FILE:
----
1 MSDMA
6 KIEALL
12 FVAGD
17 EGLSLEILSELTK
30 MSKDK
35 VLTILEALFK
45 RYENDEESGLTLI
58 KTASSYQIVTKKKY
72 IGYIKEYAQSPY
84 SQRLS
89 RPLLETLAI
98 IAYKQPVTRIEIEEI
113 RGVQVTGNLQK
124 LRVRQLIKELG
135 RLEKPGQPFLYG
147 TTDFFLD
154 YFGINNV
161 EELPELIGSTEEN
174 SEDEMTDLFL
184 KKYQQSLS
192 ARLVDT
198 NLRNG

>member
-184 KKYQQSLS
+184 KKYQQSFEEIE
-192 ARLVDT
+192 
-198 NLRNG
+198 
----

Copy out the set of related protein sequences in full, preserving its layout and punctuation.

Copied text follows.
1 MSDMA
6 KIEALL
12 FVAGD
17 EGLSLEILSELTK
30 MSKDK
35 VLTILEALFK
45 RYENDEESGLTLI
58 KTASSYQIVTKKKY
72 IGYIKEYAQSPY
84 SQRLS
89 RPLLETLAI
98 IAYKQPVTRIEIEEI
113 RGVQVTGNLQK
124 LRVRQLIKELG
135 RLEKPGQPFLYG
147 TTDFFLD
154 YFGINNV
161 EELPELIGSTEEN
174 SEDEMTDLFL
184 KKYQQSLS
192 ARLVDT
198 NLRNG

>member
-184 KKYQQSLS
+184 KKYQQSFEEIE
-192 ARLVDT
+192 
-198 NLRNG
+198 